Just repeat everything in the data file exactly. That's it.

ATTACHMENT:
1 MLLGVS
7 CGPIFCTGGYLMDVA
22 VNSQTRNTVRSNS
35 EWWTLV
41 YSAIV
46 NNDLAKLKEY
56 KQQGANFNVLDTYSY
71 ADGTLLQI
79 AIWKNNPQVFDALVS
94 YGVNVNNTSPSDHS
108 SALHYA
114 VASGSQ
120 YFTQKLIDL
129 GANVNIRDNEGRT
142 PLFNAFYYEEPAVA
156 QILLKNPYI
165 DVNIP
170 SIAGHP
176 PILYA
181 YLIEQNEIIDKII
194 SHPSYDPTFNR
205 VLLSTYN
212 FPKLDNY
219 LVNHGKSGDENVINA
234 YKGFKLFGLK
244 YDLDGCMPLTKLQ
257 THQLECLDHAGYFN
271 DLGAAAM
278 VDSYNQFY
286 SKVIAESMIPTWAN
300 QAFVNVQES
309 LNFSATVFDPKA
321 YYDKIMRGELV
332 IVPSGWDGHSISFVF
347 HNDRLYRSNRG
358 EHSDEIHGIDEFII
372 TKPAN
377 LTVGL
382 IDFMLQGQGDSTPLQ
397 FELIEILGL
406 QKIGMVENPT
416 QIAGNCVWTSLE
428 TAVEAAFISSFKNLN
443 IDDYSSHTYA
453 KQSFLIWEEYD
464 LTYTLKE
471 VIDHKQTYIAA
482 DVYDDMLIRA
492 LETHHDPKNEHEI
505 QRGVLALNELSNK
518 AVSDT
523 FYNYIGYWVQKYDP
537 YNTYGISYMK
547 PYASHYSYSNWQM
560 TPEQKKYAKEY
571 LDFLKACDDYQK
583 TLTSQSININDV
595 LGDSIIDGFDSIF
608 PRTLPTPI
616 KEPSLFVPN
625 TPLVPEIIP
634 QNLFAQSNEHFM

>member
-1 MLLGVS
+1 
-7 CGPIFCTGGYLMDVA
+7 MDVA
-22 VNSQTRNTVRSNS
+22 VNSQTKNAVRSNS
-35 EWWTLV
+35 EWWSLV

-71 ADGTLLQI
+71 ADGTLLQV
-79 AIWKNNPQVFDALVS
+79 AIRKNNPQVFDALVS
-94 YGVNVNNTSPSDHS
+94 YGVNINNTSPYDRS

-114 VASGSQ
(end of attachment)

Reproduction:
1 MLLGVS
7 CGPIFCTGGYLMDVA
22 VNSQTRNTVRSNS
35 EWWTLV
41 YSAIV
46 NNDLAKLKEY
56 KQQGANFNVLDTYSY
71 ADGTLLQI
79 AIWKNNPQVFDALVS
94 YGVNVNNTSPSDHS
108 SALHYA
114 VASGSQ
120 YFTQKLIDL
129 GANVNIRDNEGRT
142 PLFNAFYYEEPAVA
156 QILLKNPYI
165 DVNIP
170 SIAGHP
176 PILYA
181 YLIEQNEIIDKII
194 SHPSYDPTFNR
205 VLLSTYN
212 FPKLDNY
219 LVNHGKSGDENVINA
234 YKGFKLFGLK
244 YDLDGCMPLTKLQ
257 THQLECLDHAGYFN
271 DLGAAAM
278 VDSYNQFY
286 SKVIAESMIPTWAN
300 QAFVNVQES
309 LNFSATVFDPKA
321 YYDKIMRGELV
332 IVPSGWDGHSISFVF
347 HNDRLYRSNRG
358 EHSDEIHGIDEFII
372 TKPAN
377 LTVGL
382 IDFMLQGQGDSTPLQ
397 FELIEILGL
406 QKIGMVENPT
416 QIAGNCVWTSLE
428 TAVEAAFISSFKNLN
443 IDDYSSHTYA
453 KQSFLIWEEYD
464 LTYTLKE
471 VIDHKQTYIAA
482 DVYDDMLIRA
492 LETHHDPKNEHEI
505 QRGVLALNELSNK
518 AVSDT
523 FYNYIGYWVQKYDP
537 YNTYGISYMK
547 PYASHYSYSNWQM
560 TPEQKKYAKEY
571 LDFLKACDDYQK
583 TLTSQSININDV
595 LGDSIIDGFDSIF
608 PRTLPTPI
616 KEPSLFVPN
625 TPLVPEIIP
634 QNLFAQSNEHFM

>member
-1 MLLGVS
+1 
-7 CGPIFCTGGYLMDVA
+7 MDVA
-22 VNSQTRNTVRSNS
+22 VNSQTKNAVRSNS
-35 EWWTLV
+35 EWWSLV

-71 ADGTLLQI
+71 ADGTLLQV
-79 AIWKNNPQVFDALVS
+79 AIRKNNPQVFDALVS
-94 YGVNVNNTSPSDHS
+94 YGVNINNTSPYDRS

-114 VASGSQ